There are several reasons for this retrenchment. Many older cities have narrow streets and are congested. The size of rear-mounts has grown since their widespread introduction during the 1960s. They have become heavier, longer, higher and less maneuverable. Most of the original aerial ladder designs were capable of a 250-pound tip load at the end of an unsupported aerial. Recent designs provide for 500-pound and even 750-pound tip loads, which substantially increase the requirements for the chassis and stabilizer systems. Many larger departments are also operating from older fire stations, sometimes built during the horse-drawn era, imposing height and weight restrictions. Other departments have returned simply because of the tiller's advantage in maneuverability.

Other technological advantages are also making inroads. Rear axle steering on straight frame vehicles was introduced by Seagrave in the late 1960s. This concept was only tried to a limited degree then but now, due to the larger size of contemporary rigs, the rear steering option is becoming an advantage. Quints, tankers, pumpers and heavy rescues have all been delivered by various manufacturers equipped with rear steering.

Rear-mounted engines are another option available today. Mounting the engine at the rear provides better overall weight distribution, more design options for the cab as well as a much quieter cab, allowing for easier communication and less noise abuse to the firefighters.

Video equipment is beginning to be exploited on fire apparatus. Larger apparatus have been delivered that are equipped with video cameras that view the area to the rear of the apparatus. The driver monitors this camera in the cab and utilizes this system when backing up. It provides a cost-effective safety factor when manpower is limited.

An option offered on some elevating boom devices, particularly those mounted on aircraft rescue and firefighting vehicles, is a remote video camera that is used to examine areas, such as tail-mounted aircraft engines, that are inaccessible from the ground. Video equipment is also beginning to appear on command vehicles mounted to record the fire scene and fireground operations, functioning much like video equipment on police cars that records stopped vehicles.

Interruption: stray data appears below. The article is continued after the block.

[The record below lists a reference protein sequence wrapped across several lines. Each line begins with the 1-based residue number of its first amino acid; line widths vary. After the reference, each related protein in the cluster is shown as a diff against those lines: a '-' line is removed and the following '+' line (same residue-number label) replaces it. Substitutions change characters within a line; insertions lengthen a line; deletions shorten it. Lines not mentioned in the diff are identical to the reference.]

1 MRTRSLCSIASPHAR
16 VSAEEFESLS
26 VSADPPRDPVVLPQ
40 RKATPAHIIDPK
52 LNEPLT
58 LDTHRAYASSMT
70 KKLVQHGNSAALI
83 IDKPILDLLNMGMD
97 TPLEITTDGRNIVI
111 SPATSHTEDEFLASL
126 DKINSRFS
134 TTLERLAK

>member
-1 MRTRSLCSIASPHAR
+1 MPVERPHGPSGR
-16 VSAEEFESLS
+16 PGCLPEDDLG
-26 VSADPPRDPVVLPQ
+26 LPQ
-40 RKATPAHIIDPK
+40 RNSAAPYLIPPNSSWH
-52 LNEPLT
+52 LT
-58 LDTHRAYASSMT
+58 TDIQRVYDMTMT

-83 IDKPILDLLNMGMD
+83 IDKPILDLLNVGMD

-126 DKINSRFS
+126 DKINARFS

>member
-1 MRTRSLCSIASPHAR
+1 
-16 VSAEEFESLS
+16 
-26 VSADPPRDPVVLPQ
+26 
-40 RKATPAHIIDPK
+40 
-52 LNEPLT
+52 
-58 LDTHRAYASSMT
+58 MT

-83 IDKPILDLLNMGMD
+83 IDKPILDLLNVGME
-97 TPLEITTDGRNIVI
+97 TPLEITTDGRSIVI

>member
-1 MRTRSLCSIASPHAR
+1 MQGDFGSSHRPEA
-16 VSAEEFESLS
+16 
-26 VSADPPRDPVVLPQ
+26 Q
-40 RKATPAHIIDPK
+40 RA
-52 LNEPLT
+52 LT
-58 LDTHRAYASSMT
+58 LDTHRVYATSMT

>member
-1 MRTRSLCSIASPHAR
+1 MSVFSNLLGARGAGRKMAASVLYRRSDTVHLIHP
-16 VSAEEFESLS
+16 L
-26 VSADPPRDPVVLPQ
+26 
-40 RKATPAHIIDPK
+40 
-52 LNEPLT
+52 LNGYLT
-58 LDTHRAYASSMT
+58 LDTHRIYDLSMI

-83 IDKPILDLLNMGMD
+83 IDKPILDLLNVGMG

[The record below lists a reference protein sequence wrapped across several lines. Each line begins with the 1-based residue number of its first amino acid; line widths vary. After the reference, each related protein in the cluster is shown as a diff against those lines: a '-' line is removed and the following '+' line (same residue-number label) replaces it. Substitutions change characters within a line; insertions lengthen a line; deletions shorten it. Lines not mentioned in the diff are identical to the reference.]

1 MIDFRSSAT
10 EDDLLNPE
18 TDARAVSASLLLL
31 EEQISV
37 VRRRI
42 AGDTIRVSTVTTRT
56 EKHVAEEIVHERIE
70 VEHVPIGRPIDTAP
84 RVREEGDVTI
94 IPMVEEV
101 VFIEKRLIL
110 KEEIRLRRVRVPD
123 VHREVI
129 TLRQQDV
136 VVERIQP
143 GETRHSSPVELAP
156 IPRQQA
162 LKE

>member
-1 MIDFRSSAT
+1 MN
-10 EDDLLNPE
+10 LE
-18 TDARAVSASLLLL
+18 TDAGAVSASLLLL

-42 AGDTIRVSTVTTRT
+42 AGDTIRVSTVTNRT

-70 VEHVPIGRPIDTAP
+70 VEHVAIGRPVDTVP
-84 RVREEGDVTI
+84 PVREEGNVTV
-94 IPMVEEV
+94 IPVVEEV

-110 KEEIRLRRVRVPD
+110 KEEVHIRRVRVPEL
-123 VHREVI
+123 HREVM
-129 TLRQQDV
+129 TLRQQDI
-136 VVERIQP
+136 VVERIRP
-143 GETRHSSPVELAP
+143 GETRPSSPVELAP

The size of booster tanks on contemporary apparatus is increasing. The larger tanks allow fewer firefighters to operate longer. A properly operated pre-connected line from a pumper positioned close to the average structure fire is able to control the majority of these fires using water from the booster tank. Pumpers with larger booster tanks can operate at wildland fires or at locations remote from water sources for greater periods of time. As personnel expenses increase, city officials will look more and more toward technology to replace whatever manual functions possible.

The comfort of firefighters is also becoming a factor in apparatus design, although sometimes mandated. Cab noise levels, ease of communications, climate control, reasonably comfortable riding positions, ease of access and other creature comforts are all areas of design consideration.

Top-mounted pump panels are becoming common on pumpers. This design allows for the pump operator to have a better overall view of the fire scene and react quickly to changing conditions. It also removes the pump operator from traffic hazards and the possibility of being struck by a motorist. However, many urban departments feel that putting the pump operator in this position makes him an ideal target for snipers and bottle throwers, a sad fact of life in urban America today but something that must be considered when designing an apparatus.

An interesting trend in fire apparatus is the greater use of commercial chassis. Many of the custom fire apparatus chassis builders have ceased production and the cost of those still in production is higher. Commercial chassis manufacturers are even beginning to market chassis that are designed with the fire service in mind. Freightliner has a four-door chassis that is suitable for fire apparatus and White/GMC is offering a four-door tilt-cab chassis. Freightliner recently acquired American LaFrance and begun marketing fire service chassis under this traditional name.

Once never seen in the United States, fire apparatus built on foreign-made chassis, although not an everyday occurrence, are accepted practice today. Many fire apparatus manufacturers are involved with foreign firms, some being owned by an international parent company, others utilizing joint-marketing agreements.

Fire apparatus design is always in a state of evolution. So what can we expect to see in the future? More styling similar to European fire apparatus: larger crew cabs, more boxy body work with roll-up compartment doors and slide-out trays; more apparatus on commercial chassis, including more on foreign-built chassis; more technological devices to make-up for decreased staffing; and more firefighter comfort and safety features designed into the vehicles.

Whatever the final outcome, the almost 6,000 fire apparatus produced annually in the United States and Canada, along with the fire service in general, will continue to be influenced by the changing global economy.


John A. Calderone is a 24-year fire service veteran currently serving as a battalion chief in the FDNY battalion. He holds a degree in fire protection technology, has authored several books on fire apparatus and writes extensively on the subject.